Under this mode of reproduction small fragments are formed on the body surface of rhizopus and due to accidental breakage the stolon may break up into two or more than two small units and each unit or part is capable of growing as a mother mycelium.


  1.  Asexual Mode of Reproduction

It takes place in two ways either by formation of sporangiospore or by   formation of chlamydospore.

  1. By Sporangiospore Formation

Under favourable conditions the non-motile spores such as sporangiospores are formed inside the sporangium. Sporangium starts developing singly at the apex of sporangiophore and they further develop into tufts from the upper side of the node opposite to rhizoidal hyphae. This hyphae continue to grow upto certain height. Their nuclei and cytoplasm moved towards the apical region due to this enlargement in hyphae taking place and this enlarged part is known as sporangium. With time, proplast of sporangium is differentiated into thick dense layer of multinucleated cytoplasm and this differentiation occur towards the peripheral region and this wall is called as sporoplasm and the remaining vacuolated portion with few nuclei towards the center is known as columella plasm. After this a series of vacuoles appear between sporoplasm and columella plasm and these vacuoles become flattened and form a cleavage cavity. This leads to development of septum and they become dome shaped and force their way into the sporangium. After the maturation process, the wall of sporangium dries and collapses to form a cup shaped irregular surface. This sporangial wall gets raptured into different fragments leaving a small portion as a collar on the sporangiophore. The powdery remains of spores are scattered in the atmosphere. 

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  1. Chlamydospores

This type of axeual reproduction occurs by formation of zoospores, aplanospores, hypnospores, or a palmella stage. As during unfavourable conditions like lack of food material and water, the protoplasm gets surrounded by thick and nutrient rich walls. Then this chlamydospore gets detached from vegetative hyphae and they remain in resting phase and when this chlamydomonas gets enough moisture they undergo the formation of germ tube which leads to formation of new thallus.


  1. Sexual Mode of Reproduction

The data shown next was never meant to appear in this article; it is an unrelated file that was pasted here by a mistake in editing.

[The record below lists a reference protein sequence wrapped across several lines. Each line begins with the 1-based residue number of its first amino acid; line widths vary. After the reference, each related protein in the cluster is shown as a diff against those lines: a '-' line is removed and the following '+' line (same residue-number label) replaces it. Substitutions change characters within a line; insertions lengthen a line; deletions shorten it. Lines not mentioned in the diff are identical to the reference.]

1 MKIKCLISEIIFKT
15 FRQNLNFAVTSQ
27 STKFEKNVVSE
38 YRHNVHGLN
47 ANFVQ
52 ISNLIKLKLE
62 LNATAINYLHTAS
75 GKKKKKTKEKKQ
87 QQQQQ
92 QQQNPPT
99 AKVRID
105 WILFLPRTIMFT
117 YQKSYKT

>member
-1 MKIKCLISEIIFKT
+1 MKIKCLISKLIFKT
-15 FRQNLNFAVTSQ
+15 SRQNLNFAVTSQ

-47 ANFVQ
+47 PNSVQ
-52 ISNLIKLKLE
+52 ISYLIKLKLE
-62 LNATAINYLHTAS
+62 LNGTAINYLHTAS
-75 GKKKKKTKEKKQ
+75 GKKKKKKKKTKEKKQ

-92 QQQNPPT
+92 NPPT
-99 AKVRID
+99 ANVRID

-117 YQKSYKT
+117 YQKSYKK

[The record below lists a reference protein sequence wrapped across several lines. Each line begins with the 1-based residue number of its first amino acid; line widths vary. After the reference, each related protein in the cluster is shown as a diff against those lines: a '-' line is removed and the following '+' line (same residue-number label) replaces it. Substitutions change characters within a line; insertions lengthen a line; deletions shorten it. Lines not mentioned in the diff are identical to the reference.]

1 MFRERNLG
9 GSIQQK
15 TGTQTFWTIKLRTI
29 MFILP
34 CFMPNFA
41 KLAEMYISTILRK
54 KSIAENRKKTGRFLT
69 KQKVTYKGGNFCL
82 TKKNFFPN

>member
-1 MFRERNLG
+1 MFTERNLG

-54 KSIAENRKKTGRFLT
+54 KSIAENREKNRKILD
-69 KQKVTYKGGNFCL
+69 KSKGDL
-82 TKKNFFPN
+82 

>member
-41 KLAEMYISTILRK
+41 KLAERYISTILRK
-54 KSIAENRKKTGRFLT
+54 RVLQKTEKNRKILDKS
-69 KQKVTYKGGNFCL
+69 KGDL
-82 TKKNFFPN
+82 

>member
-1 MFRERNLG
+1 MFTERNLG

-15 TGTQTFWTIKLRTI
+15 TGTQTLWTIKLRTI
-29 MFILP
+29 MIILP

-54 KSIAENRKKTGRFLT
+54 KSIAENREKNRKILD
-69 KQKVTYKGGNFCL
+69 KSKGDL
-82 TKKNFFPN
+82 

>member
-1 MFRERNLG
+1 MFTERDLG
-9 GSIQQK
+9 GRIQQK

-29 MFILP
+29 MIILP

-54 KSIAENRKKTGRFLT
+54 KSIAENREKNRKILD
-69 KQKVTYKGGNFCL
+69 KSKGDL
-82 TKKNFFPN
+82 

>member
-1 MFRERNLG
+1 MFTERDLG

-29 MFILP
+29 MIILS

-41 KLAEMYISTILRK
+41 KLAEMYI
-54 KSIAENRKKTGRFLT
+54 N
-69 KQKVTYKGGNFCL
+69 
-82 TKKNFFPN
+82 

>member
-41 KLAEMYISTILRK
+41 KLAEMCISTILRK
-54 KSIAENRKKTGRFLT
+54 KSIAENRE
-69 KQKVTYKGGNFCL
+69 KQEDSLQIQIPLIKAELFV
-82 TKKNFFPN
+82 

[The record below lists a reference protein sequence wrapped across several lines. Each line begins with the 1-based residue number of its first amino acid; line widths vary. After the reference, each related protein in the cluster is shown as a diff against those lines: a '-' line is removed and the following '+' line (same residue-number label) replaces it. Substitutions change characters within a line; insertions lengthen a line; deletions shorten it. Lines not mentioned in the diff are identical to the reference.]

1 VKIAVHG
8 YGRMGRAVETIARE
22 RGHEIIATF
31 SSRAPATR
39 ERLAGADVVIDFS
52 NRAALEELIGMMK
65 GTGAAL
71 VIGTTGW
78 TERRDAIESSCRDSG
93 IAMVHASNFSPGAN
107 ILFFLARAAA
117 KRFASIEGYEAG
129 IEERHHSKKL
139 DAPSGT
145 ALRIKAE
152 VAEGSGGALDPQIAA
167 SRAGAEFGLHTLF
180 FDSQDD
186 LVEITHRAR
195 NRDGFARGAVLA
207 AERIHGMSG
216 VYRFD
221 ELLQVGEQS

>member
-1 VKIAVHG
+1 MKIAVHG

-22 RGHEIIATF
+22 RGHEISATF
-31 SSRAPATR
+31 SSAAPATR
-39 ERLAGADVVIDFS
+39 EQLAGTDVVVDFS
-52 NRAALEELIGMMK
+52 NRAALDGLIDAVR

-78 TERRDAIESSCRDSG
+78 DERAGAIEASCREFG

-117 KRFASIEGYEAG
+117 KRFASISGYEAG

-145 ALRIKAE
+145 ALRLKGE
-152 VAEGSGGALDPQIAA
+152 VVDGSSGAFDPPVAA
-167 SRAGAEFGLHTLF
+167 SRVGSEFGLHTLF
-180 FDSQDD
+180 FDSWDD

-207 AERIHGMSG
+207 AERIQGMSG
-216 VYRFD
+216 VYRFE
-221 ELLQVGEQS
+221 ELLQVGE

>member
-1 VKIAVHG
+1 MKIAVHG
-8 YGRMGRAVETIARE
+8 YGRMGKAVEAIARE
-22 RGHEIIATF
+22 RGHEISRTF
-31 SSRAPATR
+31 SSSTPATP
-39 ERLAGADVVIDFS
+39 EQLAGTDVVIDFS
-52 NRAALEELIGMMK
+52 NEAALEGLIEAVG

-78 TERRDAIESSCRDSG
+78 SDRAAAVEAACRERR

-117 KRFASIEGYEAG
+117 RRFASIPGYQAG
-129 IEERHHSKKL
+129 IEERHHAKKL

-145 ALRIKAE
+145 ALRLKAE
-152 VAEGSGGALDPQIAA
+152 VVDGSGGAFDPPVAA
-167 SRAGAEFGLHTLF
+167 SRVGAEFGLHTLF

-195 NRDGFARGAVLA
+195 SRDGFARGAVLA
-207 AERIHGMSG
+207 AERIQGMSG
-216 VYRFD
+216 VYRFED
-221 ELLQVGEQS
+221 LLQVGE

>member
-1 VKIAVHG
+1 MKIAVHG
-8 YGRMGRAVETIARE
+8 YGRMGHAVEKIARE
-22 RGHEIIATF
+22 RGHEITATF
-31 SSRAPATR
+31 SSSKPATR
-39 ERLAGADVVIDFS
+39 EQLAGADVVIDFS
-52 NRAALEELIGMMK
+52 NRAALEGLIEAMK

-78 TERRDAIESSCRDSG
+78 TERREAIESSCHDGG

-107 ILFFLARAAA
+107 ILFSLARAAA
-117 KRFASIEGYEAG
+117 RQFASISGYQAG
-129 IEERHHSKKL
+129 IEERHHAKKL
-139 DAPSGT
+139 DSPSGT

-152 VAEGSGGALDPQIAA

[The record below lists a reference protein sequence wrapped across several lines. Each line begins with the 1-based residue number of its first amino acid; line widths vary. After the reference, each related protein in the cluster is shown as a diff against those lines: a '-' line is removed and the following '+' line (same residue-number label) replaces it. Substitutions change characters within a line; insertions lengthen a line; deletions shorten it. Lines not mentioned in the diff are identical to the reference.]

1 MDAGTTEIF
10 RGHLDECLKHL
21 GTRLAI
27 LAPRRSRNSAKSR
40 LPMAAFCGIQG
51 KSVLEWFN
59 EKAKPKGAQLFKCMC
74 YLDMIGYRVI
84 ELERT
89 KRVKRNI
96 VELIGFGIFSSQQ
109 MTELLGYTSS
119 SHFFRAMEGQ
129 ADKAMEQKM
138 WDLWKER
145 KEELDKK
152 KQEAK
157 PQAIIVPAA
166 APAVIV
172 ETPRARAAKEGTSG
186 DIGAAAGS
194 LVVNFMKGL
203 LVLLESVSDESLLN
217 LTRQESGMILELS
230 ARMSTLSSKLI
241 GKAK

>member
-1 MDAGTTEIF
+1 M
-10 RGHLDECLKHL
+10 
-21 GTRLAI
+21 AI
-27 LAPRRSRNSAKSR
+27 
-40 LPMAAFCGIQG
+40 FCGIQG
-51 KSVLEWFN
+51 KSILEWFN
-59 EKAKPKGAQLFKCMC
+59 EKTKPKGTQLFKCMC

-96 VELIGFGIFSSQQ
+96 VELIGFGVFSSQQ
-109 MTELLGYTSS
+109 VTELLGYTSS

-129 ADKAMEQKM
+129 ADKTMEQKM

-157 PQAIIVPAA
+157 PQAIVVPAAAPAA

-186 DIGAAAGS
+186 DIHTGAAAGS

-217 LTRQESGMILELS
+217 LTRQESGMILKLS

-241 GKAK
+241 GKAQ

Sexual mode of reproduction in rhizopus occurs in various steps they are:

  1. Under this positive and negative thallus comes in contact with each other.

  2. After coming in contact conjugation between male and female thalli occurs by the means of outgrowth of positive and negative thalli.

  3. Due to this conjugation septum is developed between progametangia and plasmogamy. This leads to the formation of coenogametes.

  4. Due to the conjugation process of gametes, karyogamy occurs which leads to the formation of zygote. 

  5. Further zygote undergoes maturation process and gets surrounded by thick walled structure zygospore,which covers both outer as well as inner layer.

  6. For some time zygospores undergo a resting phase and under favourable condition zygospore form a germ tube and germinates into a new vegetative body

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FAQ (Frequently Asked Questions)

1. Give Classification of Rhizopus?

Rhizopus are classified into following categories:

          Kingdom: Fungi

          Phylum: Zygomycota

          Order: Mucorales

          Family: Mucoraceae

          Genus: Rhizopus

2. Explain Different Modes of Reproduction in Rhizopus?

Rhizopus reproduces by three different modes, they are:

  1. Vegetative reproduction: By formation of different fragments which leads to formation of different individuals.

  2. Asexual mode of reproduction: It takes place in two ways either by formation of sporangiospore or by formation of chlamydospore.

  3. Sexual mode of reproduction: Under this type two different positive and negative thalli fuse to form new individuals.